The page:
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On debating science
Lawrence Krauss' essay (in the New York Times) on the rhetorical disadvantages of debating against pseudoscience includes this little observation:
We do know, absolutely, how much on-board fuel will be needed to speed up a substantial spacecraft to near the speed of light — an enormous amount, probably enough to power all of human civilization at the present time for perhaps a decade.
That means that aliens who want to come here from a distant star will probably have to have some better reason than merely performing secret kinky experiments on the patients of a Harvard psychiatrist.
The rest of the essay is worth reading, too. It's worth noting, though, that those who argue for pseudo-scientific beliefs, and against theories for which we actually have scientific evidence, aren't actually interested in arriving at any greater understanding, but, rather, in scoring rhetorical points for something they've already bought into. In such a debate, what's right matters less than what sounds good — as Krauss himself realizes, judging from the essay's conclusion.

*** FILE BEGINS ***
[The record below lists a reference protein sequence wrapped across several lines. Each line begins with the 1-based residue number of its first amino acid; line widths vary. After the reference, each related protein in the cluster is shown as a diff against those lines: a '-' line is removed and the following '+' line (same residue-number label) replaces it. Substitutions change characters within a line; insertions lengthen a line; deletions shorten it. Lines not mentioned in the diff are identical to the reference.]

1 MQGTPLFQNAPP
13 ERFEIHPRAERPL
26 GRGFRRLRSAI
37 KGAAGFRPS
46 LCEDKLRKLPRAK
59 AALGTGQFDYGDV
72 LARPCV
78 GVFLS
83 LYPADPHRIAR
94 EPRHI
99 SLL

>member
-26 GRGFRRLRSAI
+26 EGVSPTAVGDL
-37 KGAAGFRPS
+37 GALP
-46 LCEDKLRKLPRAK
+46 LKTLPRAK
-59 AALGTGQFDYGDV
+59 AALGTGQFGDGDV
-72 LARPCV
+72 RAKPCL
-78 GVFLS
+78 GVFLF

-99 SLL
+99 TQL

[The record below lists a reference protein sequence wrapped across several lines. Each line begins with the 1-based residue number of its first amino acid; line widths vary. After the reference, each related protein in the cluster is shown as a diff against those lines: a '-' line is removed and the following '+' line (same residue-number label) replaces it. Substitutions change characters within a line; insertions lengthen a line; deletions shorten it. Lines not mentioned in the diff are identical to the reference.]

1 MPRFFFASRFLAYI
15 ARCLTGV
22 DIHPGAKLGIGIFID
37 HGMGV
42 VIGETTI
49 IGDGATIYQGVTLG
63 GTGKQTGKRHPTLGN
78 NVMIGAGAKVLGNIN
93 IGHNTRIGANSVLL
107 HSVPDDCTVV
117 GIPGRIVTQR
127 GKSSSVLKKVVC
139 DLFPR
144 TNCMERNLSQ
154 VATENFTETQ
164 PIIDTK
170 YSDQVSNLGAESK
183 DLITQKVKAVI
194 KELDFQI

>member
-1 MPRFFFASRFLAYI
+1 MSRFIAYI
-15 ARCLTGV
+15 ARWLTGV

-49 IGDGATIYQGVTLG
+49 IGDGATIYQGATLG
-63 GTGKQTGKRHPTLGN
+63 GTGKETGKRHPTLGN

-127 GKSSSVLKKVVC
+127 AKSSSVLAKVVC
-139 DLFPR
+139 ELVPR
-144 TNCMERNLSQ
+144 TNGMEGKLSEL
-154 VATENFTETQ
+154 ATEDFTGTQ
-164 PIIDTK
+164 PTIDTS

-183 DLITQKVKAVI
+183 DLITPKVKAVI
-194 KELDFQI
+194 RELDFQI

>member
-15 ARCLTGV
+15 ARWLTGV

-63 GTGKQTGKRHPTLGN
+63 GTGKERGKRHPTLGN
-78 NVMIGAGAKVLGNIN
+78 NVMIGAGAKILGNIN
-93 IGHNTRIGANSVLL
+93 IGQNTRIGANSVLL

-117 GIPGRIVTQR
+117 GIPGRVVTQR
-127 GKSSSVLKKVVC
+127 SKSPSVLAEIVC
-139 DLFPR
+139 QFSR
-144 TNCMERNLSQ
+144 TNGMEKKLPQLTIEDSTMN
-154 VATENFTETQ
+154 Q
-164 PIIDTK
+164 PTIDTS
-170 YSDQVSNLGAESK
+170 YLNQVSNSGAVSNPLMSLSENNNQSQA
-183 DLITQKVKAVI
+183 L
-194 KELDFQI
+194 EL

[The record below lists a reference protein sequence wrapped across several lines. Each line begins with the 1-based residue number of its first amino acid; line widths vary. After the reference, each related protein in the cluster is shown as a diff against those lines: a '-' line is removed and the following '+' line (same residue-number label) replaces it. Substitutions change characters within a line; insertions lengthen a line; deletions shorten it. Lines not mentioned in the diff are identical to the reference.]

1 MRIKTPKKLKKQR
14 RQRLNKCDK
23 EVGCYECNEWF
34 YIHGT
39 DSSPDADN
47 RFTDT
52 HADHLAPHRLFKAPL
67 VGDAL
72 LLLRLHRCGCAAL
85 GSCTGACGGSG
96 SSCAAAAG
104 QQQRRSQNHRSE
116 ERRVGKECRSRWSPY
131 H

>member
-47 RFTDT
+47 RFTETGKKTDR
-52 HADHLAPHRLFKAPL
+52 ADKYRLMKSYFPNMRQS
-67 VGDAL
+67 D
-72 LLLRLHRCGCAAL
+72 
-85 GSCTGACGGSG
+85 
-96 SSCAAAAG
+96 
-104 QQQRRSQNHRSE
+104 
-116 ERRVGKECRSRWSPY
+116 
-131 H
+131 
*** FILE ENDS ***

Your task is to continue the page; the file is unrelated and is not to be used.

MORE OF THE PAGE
April 30, 2002 3:14 PM
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